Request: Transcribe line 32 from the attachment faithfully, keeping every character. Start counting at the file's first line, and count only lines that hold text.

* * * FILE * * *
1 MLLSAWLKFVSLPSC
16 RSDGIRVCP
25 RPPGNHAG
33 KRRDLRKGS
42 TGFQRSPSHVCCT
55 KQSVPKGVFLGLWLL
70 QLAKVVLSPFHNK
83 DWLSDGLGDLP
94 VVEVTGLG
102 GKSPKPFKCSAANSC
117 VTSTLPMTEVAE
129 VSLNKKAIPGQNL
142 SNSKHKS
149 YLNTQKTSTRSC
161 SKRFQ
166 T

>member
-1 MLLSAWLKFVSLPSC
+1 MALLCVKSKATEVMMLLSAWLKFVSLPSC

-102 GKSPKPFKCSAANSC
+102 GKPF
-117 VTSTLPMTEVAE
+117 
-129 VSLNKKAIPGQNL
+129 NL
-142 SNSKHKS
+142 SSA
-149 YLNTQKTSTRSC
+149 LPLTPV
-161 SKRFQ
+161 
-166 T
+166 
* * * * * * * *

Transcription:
-166 T